The fact is no one business, government or nonprofit can bridge the digital divide alone. It’s going to take all of us championing digital inclusion to solve this.

Championing Digital Inclusion

Cox is here for the long haul. Whether it’s business as usual, a global event or national cultural shift that shakes us to our core, we’re here supporting our employees, customers and communities. In fact, we’ve survived crazy times before… previous world wars, economic downturns, social unrest and past pandemics. For more than a century, Cox has been here and will continue to be here, keeping people connected.

Why? Because we believe in building a better future for the next generation, and this involves ensuring that our future workforce is prepared – digital inclusion through broadband is key to this.

The fact is, people use our network to call their loved ones, to hold meetings with international colleagues and to check in with patients. But we are so much more than a broadband service provider. We also awarded grants to food banks that were on the verge of closing their doors, provided PPE to hospitals, and volunteered to call seniors facing isolation right now. The fact is, not only do we have the technology to bring people closer, we have a culture that puts people first.

We’re committed to living out the values set in place by our founder Governor James M. Cox; to build a better tomorrow for the next generation. We’ll continue leading the way, partnering with local organizations, ensuring people stay connected and stay working so Virginia can continue to be a best place for business.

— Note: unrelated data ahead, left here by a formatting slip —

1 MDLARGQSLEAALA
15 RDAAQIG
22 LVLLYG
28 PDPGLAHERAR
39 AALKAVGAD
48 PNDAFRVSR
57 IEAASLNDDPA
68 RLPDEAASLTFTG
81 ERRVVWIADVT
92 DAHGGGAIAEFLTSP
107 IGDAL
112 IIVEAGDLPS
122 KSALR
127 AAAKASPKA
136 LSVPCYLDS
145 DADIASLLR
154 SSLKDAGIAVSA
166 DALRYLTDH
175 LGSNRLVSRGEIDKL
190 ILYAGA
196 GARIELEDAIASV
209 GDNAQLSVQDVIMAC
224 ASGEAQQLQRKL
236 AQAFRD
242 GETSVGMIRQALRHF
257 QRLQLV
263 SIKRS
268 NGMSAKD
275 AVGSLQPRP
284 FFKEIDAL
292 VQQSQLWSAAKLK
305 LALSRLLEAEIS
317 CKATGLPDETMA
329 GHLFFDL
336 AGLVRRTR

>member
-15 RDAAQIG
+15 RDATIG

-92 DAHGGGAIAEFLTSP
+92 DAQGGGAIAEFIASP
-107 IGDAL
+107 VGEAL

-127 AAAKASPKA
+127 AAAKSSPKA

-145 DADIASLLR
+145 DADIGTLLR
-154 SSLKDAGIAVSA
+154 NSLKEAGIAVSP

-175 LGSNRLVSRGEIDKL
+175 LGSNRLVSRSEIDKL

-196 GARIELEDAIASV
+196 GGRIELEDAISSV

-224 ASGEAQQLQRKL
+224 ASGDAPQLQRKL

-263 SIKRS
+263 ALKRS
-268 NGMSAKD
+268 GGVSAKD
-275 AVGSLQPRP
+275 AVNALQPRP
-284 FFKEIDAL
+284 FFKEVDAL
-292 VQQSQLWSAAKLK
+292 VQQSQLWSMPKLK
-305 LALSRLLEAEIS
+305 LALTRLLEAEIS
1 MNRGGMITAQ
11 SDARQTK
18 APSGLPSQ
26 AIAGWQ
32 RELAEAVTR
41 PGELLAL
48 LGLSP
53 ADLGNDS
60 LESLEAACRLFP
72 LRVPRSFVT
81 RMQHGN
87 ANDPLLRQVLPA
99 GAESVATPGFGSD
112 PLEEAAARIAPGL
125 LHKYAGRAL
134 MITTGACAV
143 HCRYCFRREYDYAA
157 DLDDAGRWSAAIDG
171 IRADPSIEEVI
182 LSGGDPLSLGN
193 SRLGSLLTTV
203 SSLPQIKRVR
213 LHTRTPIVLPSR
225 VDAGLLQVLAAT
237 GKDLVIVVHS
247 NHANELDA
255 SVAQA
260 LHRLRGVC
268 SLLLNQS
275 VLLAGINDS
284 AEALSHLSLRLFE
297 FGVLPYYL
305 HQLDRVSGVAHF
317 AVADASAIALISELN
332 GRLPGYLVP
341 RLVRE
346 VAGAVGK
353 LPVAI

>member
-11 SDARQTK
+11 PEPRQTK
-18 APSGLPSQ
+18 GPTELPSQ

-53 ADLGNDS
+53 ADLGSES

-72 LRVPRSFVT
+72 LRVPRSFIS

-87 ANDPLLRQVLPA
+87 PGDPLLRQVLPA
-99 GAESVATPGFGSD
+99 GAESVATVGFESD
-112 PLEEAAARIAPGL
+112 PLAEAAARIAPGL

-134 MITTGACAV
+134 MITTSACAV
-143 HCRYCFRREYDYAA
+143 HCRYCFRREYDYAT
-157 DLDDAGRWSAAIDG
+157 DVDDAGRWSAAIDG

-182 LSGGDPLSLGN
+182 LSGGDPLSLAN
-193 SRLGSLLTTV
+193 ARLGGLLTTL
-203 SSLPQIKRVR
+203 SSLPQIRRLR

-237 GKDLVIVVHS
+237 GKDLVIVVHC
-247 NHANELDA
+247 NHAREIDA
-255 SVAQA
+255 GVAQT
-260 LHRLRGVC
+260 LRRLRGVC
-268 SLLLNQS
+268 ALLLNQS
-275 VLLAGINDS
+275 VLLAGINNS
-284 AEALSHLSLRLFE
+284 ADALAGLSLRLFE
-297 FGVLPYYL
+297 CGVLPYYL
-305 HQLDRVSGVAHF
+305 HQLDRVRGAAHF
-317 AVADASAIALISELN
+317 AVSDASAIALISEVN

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Born in Newfoundland, having lived in both Montreal and Lagos, Nneka knew at an early age that America is the land of opportunity.

Over a twenty-three-year career in the telecommunications industry in United States, Nneka began her career at Verizon working her way up to Vice President of Public Policy. Now at Cox Communications, Nneka is the Regional Vice President of Public and Government Affairs for Virginia and North Carolina.

She has earned degrees and certifications in Computer Science, Telecommunications Management, Project Management and Leadership from Harvard Business School, Georgetown University, Concordia University (Canada), University of Maryland.

Nneka is the host of a new community engagement show, In Good Company! She’s looking for guests who can advance the conversation about diversity and inclusion globally. If you’re interested in appearing on the show, please email [email protected]